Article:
By Nick Busch
There have been tensions between the United States and the Democratic People’s Republic of Korea since long before their current leaders were even a twinkle in their parents’ eyes. For over sixty years there have been many diplomatic successes and failures with North Korea…mostly failures. But for all the promises of a war that has yet to materialize since we last tangoed on the peninsula in the ‘50s, one thing is certainly clear: war or not, there is no shortage of heated rhetoric.
The most recent flare up was sparked when the international community cracked down on North Korea, yet again, for its ongoing pursuit of nuclear weapons technology. On February 12, North Korea conducted its third nuclear test. The United Nations Security Council immediately began moving to tighten sanctions in response. Those sanctions were passed unanimously. Unanimously…that includes China. Prior to the vote, many observers questioned whether China would support the resolution. China, one of five permanent members of the Security Council, has veto power and has, at times, been perceived as sympathetic to their neighbor.
China—who is far more pragmatic than many want to believe—must arrive upon the realization that now is probably a good time to start actively working to ease tensions.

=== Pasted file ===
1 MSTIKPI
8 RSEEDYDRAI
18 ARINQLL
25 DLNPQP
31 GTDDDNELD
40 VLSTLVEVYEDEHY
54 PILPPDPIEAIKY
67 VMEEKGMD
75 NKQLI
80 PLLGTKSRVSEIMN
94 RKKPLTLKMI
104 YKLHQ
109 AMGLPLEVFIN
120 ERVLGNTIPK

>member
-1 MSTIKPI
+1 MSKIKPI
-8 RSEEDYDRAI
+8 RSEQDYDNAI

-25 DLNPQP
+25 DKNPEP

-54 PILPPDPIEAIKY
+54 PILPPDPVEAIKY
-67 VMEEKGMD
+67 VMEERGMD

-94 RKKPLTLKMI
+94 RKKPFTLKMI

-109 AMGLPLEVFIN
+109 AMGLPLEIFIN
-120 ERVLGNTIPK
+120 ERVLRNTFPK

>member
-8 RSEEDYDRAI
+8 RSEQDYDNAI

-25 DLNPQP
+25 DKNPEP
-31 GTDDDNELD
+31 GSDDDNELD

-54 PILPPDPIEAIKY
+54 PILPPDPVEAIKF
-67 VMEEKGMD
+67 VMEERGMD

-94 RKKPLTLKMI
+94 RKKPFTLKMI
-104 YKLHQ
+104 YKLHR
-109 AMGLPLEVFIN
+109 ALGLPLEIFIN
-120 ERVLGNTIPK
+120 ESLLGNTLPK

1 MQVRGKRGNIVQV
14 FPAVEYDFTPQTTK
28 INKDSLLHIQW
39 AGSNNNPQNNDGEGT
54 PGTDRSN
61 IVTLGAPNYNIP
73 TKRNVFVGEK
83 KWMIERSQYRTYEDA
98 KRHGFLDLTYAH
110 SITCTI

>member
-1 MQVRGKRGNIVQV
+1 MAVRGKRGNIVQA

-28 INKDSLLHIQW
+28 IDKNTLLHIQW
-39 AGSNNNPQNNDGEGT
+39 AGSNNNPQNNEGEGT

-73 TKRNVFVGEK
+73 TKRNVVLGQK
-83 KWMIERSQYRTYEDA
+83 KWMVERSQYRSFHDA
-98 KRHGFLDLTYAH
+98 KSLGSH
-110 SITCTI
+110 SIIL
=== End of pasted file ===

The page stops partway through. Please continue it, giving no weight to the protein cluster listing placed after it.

It makes perfect sense that China supported the resolution. The list of reasons that China would want to improve relations with the United States, or at least not allow them to further deteriorate, is immediately apparent. Economically, China has been vastly outstripping the growth rates of almost any other place on earth. In short, China makes a lot of stuff…a lot of stuff that Americans buy. Could the United States look elsewhere for cheap goods and labor? Sure…if we had a good reason to. It just happens that we haven’t been put into much a position to want to go to all that trouble. The current system seems to work…at least for China and the CEOs of American multinational corporations…who have ironically found ways to marginalize and take advantage the labor force in both countries (but that’s for another day). But money aside, there are plenty of military and security motivations for China’s cooperation. Conflict on the Korean Peninsula would be an incredible inconvenience for China, at best. First, I’m sure that China would rather do without the high volume of refugees that would inevitably turn up at their doorstep. China would have no choice but to have to find some way to accommodate them or risk responsibility for the undoubtedly high profile humanitarian crisis which would ensue. Next, we all know that fallout doesn’t stop at the state line. Whether or not the United States uses them, one can’t help but to at least consider the possibility of North Korea experimenting with some kind of tactical nuclear weapons. So there’s the big one-two for China: refugees and fallout. Geopolitically, the last thing China wants is any kind of massive increase in American presence in their backyard…whether via military buildup or diplomatic prowess. After examining those considerations, China—who is far more pragmatic than many want to believe—must arrive upon the realization that now is probably a good time to start actively working to ease tensions.